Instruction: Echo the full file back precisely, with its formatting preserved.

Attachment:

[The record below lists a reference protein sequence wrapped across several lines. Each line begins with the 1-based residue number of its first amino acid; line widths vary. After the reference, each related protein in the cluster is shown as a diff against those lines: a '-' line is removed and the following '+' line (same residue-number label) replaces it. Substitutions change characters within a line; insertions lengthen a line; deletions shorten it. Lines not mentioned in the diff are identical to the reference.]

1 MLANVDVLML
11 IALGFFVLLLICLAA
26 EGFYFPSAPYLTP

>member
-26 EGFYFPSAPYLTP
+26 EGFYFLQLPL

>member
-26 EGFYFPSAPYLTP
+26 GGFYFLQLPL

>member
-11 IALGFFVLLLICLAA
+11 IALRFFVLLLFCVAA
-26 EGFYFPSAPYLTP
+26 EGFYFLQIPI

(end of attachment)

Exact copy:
[The record below lists a reference protein sequence wrapped across several lines. Each line begins with the 1-based residue number of its first amino acid; line widths vary. After the reference, each related protein in the cluster is shown as a diff against those lines: a '-' line is removed and the following '+' line (same residue-number label) replaces it. Substitutions change characters within a line; insertions lengthen a line; deletions shorten it. Lines not mentioned in the diff are identical to the reference.]

1 MLANVDVLML
11 IALGFFVLLLICLAA
26 EGFYFPSAPYLTP

>member
-26 EGFYFPSAPYLTP
+26 EGFYFLQLPL

>member
-26 EGFYFPSAPYLTP
+26 GGFYFLQLPL

>member
-11 IALGFFVLLLICLAA
+11 IALRFFVLLLFCVAA
-26 EGFYFPSAPYLTP
+26 EGFYFLQIPI